COMPTON — A former top-level Compton schools' security officer has filed a complaint with the federal Equal Employment Opportunity Commission, claiming school officials failed to promote him and eventually forced him out of the predominantly black district because he is white.
Bruce Cowan, a deputy to the school district's security director until he resigned Monday, also alleges in his complaint that two other white former security officials have resigned in the last three months because of racial discrimination and harassment by Supt. Ted Kimbrough and the Board of Trustees.
"I was forced to resign," Cowan, now an officer at the Los Angeles Police Department, said Tuesday in an interview. "I couldn't go to work and have my foot stepped on every day . . . ."
"They don't want me there because I'm white, therefore everything I say and whatever I do is wrong. . . . ," he said. "The district does not want white administrators."
A civil rights complaint such as Cowan's must be made six months before an individual or group can file a lawsuit, and Cowan said that if no settlement is worked out during those 180 days, he will sue the district. He will ask for $2.7 million to compensate for district salary he would have received during the next 30 years, he said.
Speaking for the district, legal counsel Melanie Lomax said she was served with Cowan's Dec. 21 complaint on Tuesday and found it "flimsy, circumstantial ... without merit."
She said the majority of the administrators hired by the district in the last two years have been white.
"There is no indication in the record that this district is anything except an equal opportunity employer," said Lomax, "and it's been aggressive in seeking and employing Caucasians."
She noted that Cowan, former security director Carl Lawrence, and former security supervisor Robert Bridges all were hired in fall, 1983, and district trustees were fully aware the officers were white.
Lawrence, who resigned Oct. 9, said Tuesday that he will join Cowan's federal complaint by the end of the week. Lawrence said he had to resign or be fired and that he was forced out partly because of his race. He declined further comment.
Bridges resigned in late November after complaining informally to district officials about perceived racial discrimination, said Lomax.
Bridges could not be reached for comment this week, but in an interview last month said top school officials had referred to him, Cowan and Lawrence in racial epithets.
"I was being harassed and intimidated . . . and I didn't feel I could do the job any longer," he said.
Cowan and Bridges have complained to district officials about not being chosen to succeed Lawrence as security director, alleging the selection of Thelma Daniels, who is black, as acting director showed racial bias.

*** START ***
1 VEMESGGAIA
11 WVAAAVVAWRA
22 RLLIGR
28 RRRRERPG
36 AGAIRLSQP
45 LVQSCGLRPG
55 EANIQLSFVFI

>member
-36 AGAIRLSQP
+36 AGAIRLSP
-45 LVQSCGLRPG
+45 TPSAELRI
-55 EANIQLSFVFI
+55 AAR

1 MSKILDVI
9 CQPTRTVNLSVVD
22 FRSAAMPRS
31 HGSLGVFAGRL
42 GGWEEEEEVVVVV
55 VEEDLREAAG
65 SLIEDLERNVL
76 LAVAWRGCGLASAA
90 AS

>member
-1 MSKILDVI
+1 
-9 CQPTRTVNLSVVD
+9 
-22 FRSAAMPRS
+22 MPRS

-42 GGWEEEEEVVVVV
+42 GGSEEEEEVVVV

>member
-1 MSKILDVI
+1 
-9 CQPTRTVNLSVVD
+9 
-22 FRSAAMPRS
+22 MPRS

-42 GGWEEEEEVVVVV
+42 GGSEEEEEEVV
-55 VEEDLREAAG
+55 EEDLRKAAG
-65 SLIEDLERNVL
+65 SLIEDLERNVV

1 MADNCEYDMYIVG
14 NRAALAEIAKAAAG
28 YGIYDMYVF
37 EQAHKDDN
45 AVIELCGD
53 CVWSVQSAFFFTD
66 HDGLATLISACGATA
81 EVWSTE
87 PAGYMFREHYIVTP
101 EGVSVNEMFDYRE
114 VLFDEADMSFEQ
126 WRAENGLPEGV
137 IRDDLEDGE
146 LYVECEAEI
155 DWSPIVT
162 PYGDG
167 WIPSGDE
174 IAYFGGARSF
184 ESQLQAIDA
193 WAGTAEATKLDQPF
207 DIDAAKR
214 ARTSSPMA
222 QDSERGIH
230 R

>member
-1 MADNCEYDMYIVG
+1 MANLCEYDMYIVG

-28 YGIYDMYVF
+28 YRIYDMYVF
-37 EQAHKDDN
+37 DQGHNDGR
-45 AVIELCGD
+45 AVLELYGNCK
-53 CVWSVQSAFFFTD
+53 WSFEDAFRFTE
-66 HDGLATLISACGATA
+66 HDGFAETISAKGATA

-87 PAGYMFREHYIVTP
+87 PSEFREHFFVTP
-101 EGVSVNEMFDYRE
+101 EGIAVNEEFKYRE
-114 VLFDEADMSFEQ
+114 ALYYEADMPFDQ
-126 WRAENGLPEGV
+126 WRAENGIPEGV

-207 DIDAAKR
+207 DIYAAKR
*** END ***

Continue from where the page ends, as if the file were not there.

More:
Cowan, an 11-year Los Angeles police officer, said he and Bridges, a 25-year officer and former small-town police chief, were clearly more qualified than Daniels, who has no formal police officer training and does not qualify to be permanent security director unless district standards are changed.
Lomax, the schools' attorney, stressed that Daniels is only acting director and that the position will be filled permanently only after examinations to determine candidates' merits.
"The point is that Mr. Cowan was advised along with everyone else that they could compete to be the director," said Lomax. "An acting director is a temporary stopgap measure. Mrs. Daniels was a former director of security, and there was no indication that (her selection) had anything to do with skin color."
Trustees Deny Bias
Trustees Sam Littleton and Manuel Correa said race had nothing do with their vote for Daniels as interim director. Littleton and Correa said there was little school board discussion of the matter and that they followed Supt. Kimbrough's recommendation.
However, in a four-count grievance filed with the district Nov. 1, Cowan disagreed.
He alleged that in separate meetings in October, Kimbrough and Trustee John Steward told him he was a "throwaway" employee with no future in the district. Each used that precise term to describe him, he said.
Neither Kimbrough nor Steward would comment. Lomax said she was advising all district employees not to comment on the case because of expected litigation.
In the same grievance, Cowan said that he has "on several occasions" been called "white boy" and "white man" by acting Director Daniels, and that "on numerous occasions (she) maliciously pointed out what she perceived as differences in (Cowan's) culture and the black culture."
Daniels did not return phone calls.
Currently, two racial discrimination lawsuits are pending against the school district, Lomax said.
Last year, the district settled a reverse discrimination suit filed by seven white former principals and assistant principals, awarding them $451,685 and giving three their jobs back. The federal judge in the case found that then-Supt. Aaron Wade was racially motivated in demoting the administrators to classroom positions.